What I enjoyed most was Pollan’s personal story…”if only to harvest a good story” (pg. 121) was a great line as I feel like this is what Pollan does all the time…harvests a really great story. I love his description of marijuana: “No one would ever claim marijuana is a great beauty, though a gardener can’t help by admire the sheer green exuberance if this plant, a towering heap of leafy palms held up to the sun in an ecstatic frenzy of photosynthesis.” (pg. 122). The last line especially is great, and really gives the plant a personality…eager and kinda hopped up, which makes sense! His personal story is about actually growing a friend’s pot seeds until they are gargantuan and he nearly has a run in with the local chief of police. I love how he would run out, a bag of nerves, every time an airplane would fly over his property, fearing they’d spot his plants. I love listening to Stuart McLean on CBC radio on Sunday afternoons. I could almost imagine Stuart telling this story at the Vinyl Cafe, and everyone busting a gut.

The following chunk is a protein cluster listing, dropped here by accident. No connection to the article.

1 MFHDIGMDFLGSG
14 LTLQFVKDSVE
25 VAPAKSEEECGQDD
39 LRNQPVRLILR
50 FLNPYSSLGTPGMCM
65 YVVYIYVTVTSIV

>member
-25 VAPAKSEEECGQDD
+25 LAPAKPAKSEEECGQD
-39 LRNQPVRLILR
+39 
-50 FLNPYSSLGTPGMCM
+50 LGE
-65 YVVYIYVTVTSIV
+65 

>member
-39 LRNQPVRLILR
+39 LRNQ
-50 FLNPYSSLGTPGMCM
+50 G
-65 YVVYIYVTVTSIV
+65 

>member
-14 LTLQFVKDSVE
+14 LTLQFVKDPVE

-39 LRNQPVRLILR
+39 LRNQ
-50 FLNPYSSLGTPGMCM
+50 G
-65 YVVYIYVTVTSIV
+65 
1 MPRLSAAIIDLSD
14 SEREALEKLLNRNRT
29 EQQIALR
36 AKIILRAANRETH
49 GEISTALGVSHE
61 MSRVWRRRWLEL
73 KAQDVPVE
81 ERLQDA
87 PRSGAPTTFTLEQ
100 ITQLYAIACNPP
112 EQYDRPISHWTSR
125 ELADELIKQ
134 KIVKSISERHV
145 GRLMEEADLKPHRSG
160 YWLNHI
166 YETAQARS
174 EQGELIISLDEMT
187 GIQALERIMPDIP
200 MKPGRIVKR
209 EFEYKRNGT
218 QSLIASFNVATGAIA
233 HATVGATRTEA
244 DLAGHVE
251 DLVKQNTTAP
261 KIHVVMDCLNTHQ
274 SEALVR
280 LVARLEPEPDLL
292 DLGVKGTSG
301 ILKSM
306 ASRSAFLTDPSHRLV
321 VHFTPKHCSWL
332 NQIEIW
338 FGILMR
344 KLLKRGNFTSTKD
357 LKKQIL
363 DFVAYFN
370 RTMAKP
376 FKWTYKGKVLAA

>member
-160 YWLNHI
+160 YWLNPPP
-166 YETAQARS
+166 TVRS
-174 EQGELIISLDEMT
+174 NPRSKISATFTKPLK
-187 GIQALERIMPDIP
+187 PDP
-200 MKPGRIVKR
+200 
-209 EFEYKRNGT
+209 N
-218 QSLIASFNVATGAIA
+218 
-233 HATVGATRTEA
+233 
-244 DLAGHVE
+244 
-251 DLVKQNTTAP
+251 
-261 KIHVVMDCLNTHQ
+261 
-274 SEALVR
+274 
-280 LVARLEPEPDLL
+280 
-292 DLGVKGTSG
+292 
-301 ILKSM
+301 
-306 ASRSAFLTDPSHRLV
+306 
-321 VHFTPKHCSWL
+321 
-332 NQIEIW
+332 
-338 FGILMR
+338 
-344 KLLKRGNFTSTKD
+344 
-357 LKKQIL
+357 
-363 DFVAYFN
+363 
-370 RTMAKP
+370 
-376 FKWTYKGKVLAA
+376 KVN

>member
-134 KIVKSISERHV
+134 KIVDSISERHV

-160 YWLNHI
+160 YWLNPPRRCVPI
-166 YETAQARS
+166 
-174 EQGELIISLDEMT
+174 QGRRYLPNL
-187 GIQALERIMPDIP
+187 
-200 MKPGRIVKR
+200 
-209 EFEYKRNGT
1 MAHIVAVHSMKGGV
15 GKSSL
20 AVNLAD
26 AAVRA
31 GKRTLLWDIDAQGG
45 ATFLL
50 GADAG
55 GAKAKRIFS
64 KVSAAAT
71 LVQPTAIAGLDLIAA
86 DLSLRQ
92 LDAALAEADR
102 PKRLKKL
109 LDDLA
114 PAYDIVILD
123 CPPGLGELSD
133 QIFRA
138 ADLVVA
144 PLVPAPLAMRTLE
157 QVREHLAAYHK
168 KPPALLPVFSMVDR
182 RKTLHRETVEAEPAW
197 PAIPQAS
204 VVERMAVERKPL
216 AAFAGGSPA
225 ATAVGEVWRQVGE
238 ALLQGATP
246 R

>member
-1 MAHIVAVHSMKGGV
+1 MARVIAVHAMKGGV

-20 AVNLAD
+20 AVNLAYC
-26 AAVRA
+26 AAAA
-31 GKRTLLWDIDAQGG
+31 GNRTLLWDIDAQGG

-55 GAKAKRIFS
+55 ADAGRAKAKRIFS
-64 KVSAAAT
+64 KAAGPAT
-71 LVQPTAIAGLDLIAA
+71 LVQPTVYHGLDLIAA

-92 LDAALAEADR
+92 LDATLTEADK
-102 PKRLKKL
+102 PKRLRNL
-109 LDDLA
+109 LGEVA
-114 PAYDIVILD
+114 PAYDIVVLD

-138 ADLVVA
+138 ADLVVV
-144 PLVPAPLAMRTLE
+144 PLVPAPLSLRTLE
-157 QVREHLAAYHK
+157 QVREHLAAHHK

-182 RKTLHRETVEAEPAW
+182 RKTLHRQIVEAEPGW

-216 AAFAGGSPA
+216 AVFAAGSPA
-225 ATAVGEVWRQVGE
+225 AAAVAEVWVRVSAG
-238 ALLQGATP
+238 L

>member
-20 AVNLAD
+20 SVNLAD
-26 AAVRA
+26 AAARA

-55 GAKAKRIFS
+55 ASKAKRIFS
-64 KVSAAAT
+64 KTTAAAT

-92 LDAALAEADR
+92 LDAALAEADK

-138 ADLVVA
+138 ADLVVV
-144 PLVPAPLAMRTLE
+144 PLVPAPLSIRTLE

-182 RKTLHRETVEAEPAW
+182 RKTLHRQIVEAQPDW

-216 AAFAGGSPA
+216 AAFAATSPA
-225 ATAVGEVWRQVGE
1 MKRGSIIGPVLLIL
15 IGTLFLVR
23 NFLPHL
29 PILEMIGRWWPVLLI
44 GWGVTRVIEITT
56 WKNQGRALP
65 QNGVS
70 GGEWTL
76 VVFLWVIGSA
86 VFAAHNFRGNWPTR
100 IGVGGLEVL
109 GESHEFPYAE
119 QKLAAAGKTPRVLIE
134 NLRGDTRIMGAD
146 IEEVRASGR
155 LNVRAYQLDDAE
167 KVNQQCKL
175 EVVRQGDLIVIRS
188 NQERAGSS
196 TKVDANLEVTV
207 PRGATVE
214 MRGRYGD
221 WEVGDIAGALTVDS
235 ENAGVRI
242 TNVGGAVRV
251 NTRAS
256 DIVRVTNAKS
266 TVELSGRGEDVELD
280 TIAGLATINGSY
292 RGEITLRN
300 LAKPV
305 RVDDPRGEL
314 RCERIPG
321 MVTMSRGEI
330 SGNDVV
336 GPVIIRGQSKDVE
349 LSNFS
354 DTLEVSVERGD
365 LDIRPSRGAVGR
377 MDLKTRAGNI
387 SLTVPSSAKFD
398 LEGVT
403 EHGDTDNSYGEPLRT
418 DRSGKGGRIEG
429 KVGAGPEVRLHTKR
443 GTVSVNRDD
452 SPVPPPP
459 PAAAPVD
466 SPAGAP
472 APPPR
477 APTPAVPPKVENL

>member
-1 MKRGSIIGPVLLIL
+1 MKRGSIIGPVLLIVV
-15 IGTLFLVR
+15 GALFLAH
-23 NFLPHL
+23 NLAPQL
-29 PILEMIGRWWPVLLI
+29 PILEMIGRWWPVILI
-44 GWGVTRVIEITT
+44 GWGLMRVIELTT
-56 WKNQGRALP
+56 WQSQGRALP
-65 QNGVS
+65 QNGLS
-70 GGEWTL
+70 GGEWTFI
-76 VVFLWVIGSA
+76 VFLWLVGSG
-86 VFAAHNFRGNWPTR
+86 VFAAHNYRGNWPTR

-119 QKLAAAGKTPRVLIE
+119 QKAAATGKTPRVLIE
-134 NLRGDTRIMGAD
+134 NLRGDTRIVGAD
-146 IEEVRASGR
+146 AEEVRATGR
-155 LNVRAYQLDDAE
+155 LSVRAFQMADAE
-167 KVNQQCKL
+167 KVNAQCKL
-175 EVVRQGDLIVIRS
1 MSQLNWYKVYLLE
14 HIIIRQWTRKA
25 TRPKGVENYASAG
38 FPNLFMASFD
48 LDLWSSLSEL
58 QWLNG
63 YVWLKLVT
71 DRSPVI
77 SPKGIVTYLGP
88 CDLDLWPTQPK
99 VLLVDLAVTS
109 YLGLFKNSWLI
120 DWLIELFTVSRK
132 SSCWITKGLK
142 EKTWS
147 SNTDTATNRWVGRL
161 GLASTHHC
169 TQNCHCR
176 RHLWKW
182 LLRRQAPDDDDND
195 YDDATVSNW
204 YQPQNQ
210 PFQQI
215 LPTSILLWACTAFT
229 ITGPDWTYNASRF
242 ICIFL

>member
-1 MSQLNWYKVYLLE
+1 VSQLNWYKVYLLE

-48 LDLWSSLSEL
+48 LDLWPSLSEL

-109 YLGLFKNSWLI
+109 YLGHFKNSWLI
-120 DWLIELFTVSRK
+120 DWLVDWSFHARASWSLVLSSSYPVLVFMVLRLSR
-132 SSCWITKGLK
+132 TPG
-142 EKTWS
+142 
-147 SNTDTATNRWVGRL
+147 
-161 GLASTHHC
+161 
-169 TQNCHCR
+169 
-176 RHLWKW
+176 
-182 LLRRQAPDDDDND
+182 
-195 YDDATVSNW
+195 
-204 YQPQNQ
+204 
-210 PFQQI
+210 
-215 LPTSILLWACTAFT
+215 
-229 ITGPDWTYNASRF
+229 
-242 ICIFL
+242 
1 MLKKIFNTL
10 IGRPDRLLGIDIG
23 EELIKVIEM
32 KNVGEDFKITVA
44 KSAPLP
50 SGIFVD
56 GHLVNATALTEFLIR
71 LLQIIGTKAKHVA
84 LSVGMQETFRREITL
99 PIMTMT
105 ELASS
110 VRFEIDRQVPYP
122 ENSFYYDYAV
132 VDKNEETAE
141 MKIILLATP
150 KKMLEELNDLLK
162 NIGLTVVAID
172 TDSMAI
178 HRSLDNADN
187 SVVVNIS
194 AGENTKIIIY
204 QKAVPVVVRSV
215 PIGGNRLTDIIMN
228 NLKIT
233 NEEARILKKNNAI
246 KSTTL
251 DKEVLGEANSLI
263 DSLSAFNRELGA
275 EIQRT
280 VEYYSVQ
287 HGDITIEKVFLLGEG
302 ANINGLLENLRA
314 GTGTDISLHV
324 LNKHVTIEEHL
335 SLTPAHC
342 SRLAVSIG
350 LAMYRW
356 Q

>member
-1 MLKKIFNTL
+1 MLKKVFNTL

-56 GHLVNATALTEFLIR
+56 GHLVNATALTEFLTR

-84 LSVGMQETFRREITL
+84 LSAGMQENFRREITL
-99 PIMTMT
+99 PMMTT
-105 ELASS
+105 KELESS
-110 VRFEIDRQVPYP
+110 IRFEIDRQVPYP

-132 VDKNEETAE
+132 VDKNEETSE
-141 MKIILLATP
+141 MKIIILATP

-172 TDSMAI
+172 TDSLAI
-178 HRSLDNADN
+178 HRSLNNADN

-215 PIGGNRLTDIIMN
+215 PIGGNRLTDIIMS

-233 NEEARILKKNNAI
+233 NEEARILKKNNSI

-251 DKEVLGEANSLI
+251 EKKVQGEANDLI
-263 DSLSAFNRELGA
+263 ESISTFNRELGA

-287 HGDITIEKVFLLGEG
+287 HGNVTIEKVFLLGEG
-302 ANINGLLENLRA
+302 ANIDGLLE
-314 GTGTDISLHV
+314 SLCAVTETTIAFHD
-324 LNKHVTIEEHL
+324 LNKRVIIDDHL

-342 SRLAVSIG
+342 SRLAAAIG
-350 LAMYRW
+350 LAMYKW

I don’t know what’s more ridiculous…Pollan’s close call story, or the fact that his garden could be found guilty of violating drug laws (pg. 125). I don’t really care to say too much about the drug war. It’s such a tough and personal topic with a lot of opinions flying about. A fray I don’t care to participate in. I had never really heard the perspective of American’s being “less free” because of drug laws…”[during the drug wars] America jailed more if their citizens than any other country in history, and why one of every three of those were in prison because of their involvement with drugs, nearly 50,000 of them solely for crimes involving marijuana.” (pg. 126). A very interesting perspective, as I don’t think that drug use constitutes freedom, but I understand the point he is making and I do understand the the use of drugs in North America has become perverted from their original purposes in some sense. And marijuana has bowed eagerly to the human demand for smaller plants, more buds, and bigger yields. On page 137, he describes a grow-op in Amsterdam: “overbred, overfed, overstimuated, sped up, and pygmied all at once. ‘Happy to oblige!’ the marijuana plants seemed to say”. This sounds a lot like North American culture as well! Except maybe the pygmy part!